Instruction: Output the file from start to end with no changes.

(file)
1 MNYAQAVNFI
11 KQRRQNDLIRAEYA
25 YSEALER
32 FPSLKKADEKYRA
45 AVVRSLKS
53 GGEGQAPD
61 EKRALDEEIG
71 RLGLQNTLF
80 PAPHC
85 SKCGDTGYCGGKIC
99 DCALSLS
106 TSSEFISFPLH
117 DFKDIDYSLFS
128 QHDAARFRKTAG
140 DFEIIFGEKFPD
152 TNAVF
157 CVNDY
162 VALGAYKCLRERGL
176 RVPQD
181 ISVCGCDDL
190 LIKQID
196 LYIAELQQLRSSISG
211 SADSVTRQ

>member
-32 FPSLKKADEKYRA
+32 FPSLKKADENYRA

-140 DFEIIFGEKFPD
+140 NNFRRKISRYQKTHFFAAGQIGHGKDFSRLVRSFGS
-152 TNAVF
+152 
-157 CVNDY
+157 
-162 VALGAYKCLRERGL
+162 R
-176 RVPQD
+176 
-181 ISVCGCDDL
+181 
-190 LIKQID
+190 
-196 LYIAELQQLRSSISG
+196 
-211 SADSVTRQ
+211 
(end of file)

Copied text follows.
1 MNYAQAVNFI
11 KQRRQNDLIRAEYA
25 YSEALER
32 FPSLKKADEKYRA
45 AVVRSLKS
53 GGEGQAPD
61 EKRALDEEIG
71 RLGLQNTLF
80 PAPHC
85 SKCGDTGYCGGKIC
99 DCALSLS
106 TSSEFISFPLH
117 DFKDIDYSLFS
128 QHDAARFRKTAG
140 DFEIIFGEKFPD
152 TNAVF
157 CVNDY
162 VALGAYKCLRERGL
176 RVPQD
181 ISVCGCDDL
190 LIKQID
196 LYIAELQQLRSSISG
211 SADSVTRQ

>member
-32 FPSLKKADEKYRA
+32 FPSLKKADENYRA

-140 DFEIIFGEKFPD
+140 NNFRRKISRYQKTHFFAAGQIGHGKDFSRLVRSFGS
-152 TNAVF
+152 
-157 CVNDY
+157 
-162 VALGAYKCLRERGL
+162 R
-176 RVPQD
+176 
-181 ISVCGCDDL
+181 
-190 LIKQID
+190 
-196 LYIAELQQLRSSISG
+196 
-211 SADSVTRQ
+211 